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Middle East may become unbearably hot by the end of century

Middle East may become unbearably hot by the end of century

  • On August 5, the Iranian city of Abadan recorded the year’s highest dry heat temperature, which was 53 degrees Celsius (127 degrees Fahrenheit).
  • The Middle East is particularly sensitive to the increase in global temperatures as it is more humid and more prone to sweating out heat.
  • The body can no longer cool itself to a temperature that can maintain normal operations when the wet bulb temperature reaches 35C.

Middle East tensions are still high. On August 5, the Iranian city of Abadan recorded the year’s highest dry heat temperature, which was 53 degrees Celsius (127 degrees Fahrenheit). But when you add it to the area’s high levels of humidity, it makes it even less hospitable for people.

When the air is humid, it is more difficult to cool down because our bodies find it more difficult to transmit heat to “wet” air than to dry air. This makes it more difficult to sweat out heat and lower our body temperatures.

This summer, London’s temperatures were so high that tabloids ran headlines claiming that they were higher than those in sweltering Dubai.

European nations like Spain and Portugal set record highs one after another this year.

Indeed, the northern hemisphere experienced record temperatures, with drought endangering food supply and flames engulfing portions of Europe. Furthermore, temperatures in European towns were frequently higher than those in the Persian Gulf.

But according to experts, heat and humidity combined with temperature are a better indicator of a city’s livability than temperature alone. And for this reason, even in the same climate, the Middle East is much less livable than Europe.

Wet bulb temperature is the term used to describe the measurement of heat and humidity. The term derives from the method used to measure this situation, which is to physically wrap a wet cloth around a thermometer and track the temperature change as the water evaporates.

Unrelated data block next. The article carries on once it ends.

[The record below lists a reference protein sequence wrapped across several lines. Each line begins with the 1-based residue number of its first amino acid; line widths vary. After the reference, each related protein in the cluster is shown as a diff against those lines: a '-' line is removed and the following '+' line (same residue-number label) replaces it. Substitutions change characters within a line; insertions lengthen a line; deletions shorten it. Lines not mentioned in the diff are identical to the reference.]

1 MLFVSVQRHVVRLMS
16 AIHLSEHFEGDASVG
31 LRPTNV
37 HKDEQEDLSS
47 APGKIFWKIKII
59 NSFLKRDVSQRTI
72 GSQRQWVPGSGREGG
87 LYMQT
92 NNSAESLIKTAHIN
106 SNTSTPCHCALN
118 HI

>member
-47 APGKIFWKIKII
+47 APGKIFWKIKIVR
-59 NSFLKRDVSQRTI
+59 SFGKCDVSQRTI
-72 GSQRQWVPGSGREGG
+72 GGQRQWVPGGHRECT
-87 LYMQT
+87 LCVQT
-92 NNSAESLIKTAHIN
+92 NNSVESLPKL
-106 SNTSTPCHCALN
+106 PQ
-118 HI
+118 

This directly refers to our body’s capacity to cool itself via perspiring.

According to Tapio Schneider, a professor of environmental science and engineering at the California Institute of Technology, “the wet bulb temperature is the lowest temperature that can be reached through evaporative cooling.” Schneider made this statement to CNN.

Particularly sensitive to the increase in global temperatures is the Middle East. He declared, “The area is already warm and can be humid.” “Global warming may so cause it to enter a zone where human health is at risk.”

On July 19, the UK had its warmest day ever, with a high of 40.3C in eastern England, breaking the 40-degree barrier for the first time. Both London and Dubai saw average temperatures of 34°C on the same day, but London’s wet bulb temperature was 20°C while Dubai’s was a more uncomfortable 27°C.

One of the few locations in the world to ever record a wet bulb temperature above the 35C mark for human viability is the Persian Gulf. There have been nine distinct instances of this documented since 2005.

The body can no longer cool itself to a temperature that can maintain normal operations when the wet bulb temperature reaches 35C.

According to Schneider, “It is a hard threshold for survivability in that humans cannot survive under those conditions, independent of age and fitness; they will die within hours without exceptional exertion.”

Even slightly below 35C for wet bulb temperatures is not recommended. He added, “Humans also experience heat exhaustion at lower wet bulb temperatures. And their level of fitness, age, and pre-existing ailments all play a role in how well they can withstand such heat stress.

The Persian Gulf’s oil-rich Arab kingdoms have installed energy-intensive air conditioning to protect themselves from the heat, but other nations in the region haven’t had the same advantages.

In Iraq, workers in the city of Basra were instructed to stay at home earlier this month owing to sweltering heat. Households only receive up to 10 hours of electricity per day from the national grid; those who can afford it purchase additional hours of electricity from private generator companies.

The three to four hours of electricity that Gazans receive everyday allow them to cool up after going up to 20 hours without power each day. The government of Lebanon no longer offers more than two hours of electricity each day.

Even in certain Gulf Arab nations, like Kuwait, where there is a building boom, not everyone, including construction workers working outside, has access to air conditioning.

According to Purdue University research, physical labour has a maximum of 31C at which point it becomes impossible for even healthy persons to work outside.

According to an MIT simulation, cities like Abu Dhabi, Dubai, and Doha would experience several yearly occurrences of annual maximum wet bulb temperatures exceeding the threshold for human survivability (35C) by the end of the century if the Persian Gulf’s greenhouse gas emissions continue at their current rate.

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